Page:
I recently asked my mum why she never took up my dad’s name after getting married and her answer was: ‘the need for it never arose’. Given she got married at a time that taking up your husband’s name was almost a no-brainer, I was appalled that she was able to pull that off. By taking a name, I do not just mean being referred to as Mrs X, I also meaning changing the name in the official documentation like identification cards and bank account details.
Origin of changing names.
Women take up their husbands’ names for different reasons these days, but when this culture first emerged , coverture was its sole inspiration. When a woman got married, she ceded all her legal rights and obligations to her husband, as such even her identity was merged to with his. Besides breathing, a married woman had the right to do little else, and was forbidden from taking part in financial and legal transactions.
Perhaps it because of this grim past that many women elect not to take their husbands’ names, given none of these things make sense these days. A good number of women still take their husbands’ names, simply because it is what happens – more like the bride wearing white during a wedding. Nobody cares to unravel the specific events that led to the conclusion that brides should wear white. Other women choose to hyphenate their names so their own names do not disappear. Still, others flat out refuse to change their names.
Why won’t some women change their names?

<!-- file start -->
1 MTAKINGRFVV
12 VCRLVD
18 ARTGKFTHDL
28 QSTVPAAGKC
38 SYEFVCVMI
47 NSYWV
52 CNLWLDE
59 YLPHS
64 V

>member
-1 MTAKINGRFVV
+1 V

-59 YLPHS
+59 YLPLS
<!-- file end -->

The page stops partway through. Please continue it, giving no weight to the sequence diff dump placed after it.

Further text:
A lot of reasons:
- It is too much work – It is quite a hustle to get all those names change in official documents, and the sheer effort makes some people choose to pass.
- It is part of their brand of professional rep that they have taken so long to build.
- They feel like it is a loss of their identity, to lose a name that has been part of you for the longest time is like erasing a chunk of your life.
- Their husbands’ name might be a tad…unsavory.
- They love their maiden names.
- Like my mum, they do not see any urgent need for it.
But besides its ‘perceived’ lack of practicality, the conversation on changing names is a touchy one, and could potentially evoke a lot of strong feelings.
Given that the discourse on the attitudes, biases and feelings associated with changing names has long been tied to women, we sought the views of these five men to lend us new perspectives and deeper understanding of what exactly is in a name. We asked them if they would have a problem if their wives refused to take their names after marriage and this is what they had to say:
Well, I don’t know… I guess I’ll first ask her why she doesn’t want to take my name…. Since we’ve been brought up believing that a wife should take the husband’s name… So her not taking will be something new that I’d want to understand.
In my opinion, having the husband’s name, makes both parties to be a family… Being recognized with one Name…. Because marriage has brought them both together…. Now, if she decides not to use his name, what will be the identity of that family?
I don’t know..but I think I would have a problem, because we should have a family name, and culturally a lineage should be able to be traced, as even in the Bible. And it’s also very important for the kids, to have a name that unifies us.
I don’t think it is an issue for me, people have reasons why they keep their family names. I think that’s her decision to make, it has nil impact on the relationship.
Plus you have to earn the name to want to make someone choose it, maybe some people opt to stick with a name they have earned.
Yes I would have a problem. But I’d be willing to hear her rationale on that. Some things are just customs, not meant to undermine women.
There is need for some kind of identity which would be the only justification for the change of name. But I don’t think I’d make a big deal out of it if the lady does wanna go for it.